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To the sound of fifes and drums and an artillery salute by costumed troops of Yorktown and Jamestown, the cornerstone for the American Revolution Museum at Yorktown was unveiled Friday.
On May 10, 1975, the cornerstone for the Yorktown Victory Center was unveiled by then-Gov. Mills Godwin. The center opened a little less than one year later as one of three bicentennial centers in the state built by the Virginia Independence Bicentennial Commission.
“’Today we mark a new beginning of a new building dedicated to our beginnings as a nation,’” said Jamestown-Yorktown Foundation Inc. President Sue Gerdelman, quoting Godwin from the 1975 cornerstone dedication. She said the same words are true for the coming American Revolution Museum at Yorktown, “but on a grander, 21st-century scale.”
Members of the JYF Board of Trustees and JYF Inc. Board of Directors unveiled the cornerstone Friday. The new American Revolution Museum at Yorktown will open about three years from now, in 2016.
“That’s going to be a facility that will provide for a living history experience for everybody who visits Yorktown. It’s an experience we’ll be able to see through the lives of the men and women who lived during the Revolutionary War,” said York County Board of Supervisors Chairman Walt Zaremba (District 1).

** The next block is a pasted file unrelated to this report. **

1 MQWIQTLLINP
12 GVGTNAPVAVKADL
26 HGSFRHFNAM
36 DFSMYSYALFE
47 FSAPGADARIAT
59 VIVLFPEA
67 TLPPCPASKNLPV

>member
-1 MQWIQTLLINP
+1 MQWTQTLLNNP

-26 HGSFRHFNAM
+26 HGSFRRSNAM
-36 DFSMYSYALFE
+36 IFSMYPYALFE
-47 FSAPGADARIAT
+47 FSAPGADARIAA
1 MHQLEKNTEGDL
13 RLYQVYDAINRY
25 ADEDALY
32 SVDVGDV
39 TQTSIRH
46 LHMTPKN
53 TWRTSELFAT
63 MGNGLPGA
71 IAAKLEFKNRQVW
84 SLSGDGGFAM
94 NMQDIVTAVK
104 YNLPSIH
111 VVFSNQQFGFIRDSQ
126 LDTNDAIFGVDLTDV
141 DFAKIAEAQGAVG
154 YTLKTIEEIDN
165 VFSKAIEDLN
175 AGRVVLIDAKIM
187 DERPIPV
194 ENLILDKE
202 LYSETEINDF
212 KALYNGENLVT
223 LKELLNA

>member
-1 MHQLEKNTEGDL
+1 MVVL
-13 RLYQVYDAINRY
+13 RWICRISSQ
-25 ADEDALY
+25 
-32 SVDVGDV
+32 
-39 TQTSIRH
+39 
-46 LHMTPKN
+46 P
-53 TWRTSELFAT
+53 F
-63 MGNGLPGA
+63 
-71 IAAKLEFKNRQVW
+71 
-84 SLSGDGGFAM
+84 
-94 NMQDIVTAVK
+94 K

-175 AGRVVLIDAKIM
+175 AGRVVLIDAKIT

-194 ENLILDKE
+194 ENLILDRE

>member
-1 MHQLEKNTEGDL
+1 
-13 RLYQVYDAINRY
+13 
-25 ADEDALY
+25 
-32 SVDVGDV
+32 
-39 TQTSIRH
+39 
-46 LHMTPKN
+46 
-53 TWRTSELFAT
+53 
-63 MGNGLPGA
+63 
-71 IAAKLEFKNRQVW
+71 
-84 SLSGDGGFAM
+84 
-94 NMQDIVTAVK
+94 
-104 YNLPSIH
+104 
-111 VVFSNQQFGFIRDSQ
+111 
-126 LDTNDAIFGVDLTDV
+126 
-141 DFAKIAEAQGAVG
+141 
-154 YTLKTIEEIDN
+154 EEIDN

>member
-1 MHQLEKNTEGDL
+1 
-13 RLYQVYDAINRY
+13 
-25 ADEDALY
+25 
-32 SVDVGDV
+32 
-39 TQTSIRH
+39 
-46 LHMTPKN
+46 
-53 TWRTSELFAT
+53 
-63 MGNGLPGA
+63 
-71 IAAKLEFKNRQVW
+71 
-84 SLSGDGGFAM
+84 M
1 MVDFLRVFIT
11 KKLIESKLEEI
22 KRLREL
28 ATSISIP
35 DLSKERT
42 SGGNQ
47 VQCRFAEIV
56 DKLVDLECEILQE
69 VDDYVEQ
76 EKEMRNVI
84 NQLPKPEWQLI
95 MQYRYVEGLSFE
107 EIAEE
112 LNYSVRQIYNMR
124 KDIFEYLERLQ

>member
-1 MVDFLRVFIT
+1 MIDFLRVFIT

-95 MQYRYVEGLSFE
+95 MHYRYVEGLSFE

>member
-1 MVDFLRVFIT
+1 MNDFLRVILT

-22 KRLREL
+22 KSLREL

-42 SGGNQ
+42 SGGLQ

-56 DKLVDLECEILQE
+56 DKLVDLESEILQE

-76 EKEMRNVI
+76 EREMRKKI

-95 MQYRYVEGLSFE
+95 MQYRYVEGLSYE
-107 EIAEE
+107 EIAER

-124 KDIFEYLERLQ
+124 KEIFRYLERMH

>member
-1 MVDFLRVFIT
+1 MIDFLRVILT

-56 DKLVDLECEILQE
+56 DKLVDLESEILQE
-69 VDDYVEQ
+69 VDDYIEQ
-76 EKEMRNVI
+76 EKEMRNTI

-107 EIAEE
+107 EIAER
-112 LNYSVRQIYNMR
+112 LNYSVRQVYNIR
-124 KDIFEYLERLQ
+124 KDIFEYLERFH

The ceremony to unveil the cornerstone began with the Fifes and Drums of York Town playing the processional. H. Benson Dendy III, chairman of the Jamestown-Yorktown Foundation, welcomed the crowd of board members, community members and donors to the event and welcomed the Jamestown-Yorktown Foundation 18th century Honor Guard to present the colors.
Several speakers highlighted the events with remarks about the importance of the Historic Triangle working together as a tourism destination, the features and planned galleries for the new museum, the way museums can be used as an education resource rather than just a tourism destination, and the way revolutionary wars are viewed in a global historical context.
University of Virginia Professor A. E. Dick Howard, who teaches courses in law and public affairs, spoke about different revolutions across the world and the difference between them. He said the French Revolution ended with the Reign of Terror and Napoleon Bonaparte’s dictatorship; the Russian Revolution began with “promises of a utopian society” but resulted in gulags and the Iron Curtain.
The American Revolutionary War “was about the American people grappling with the question of how a free people could govern themselves, how they could have liberty, how they could give government the power it needed to do things for the common good and yet limit that government … in order to secure individual liberty,” Howard said.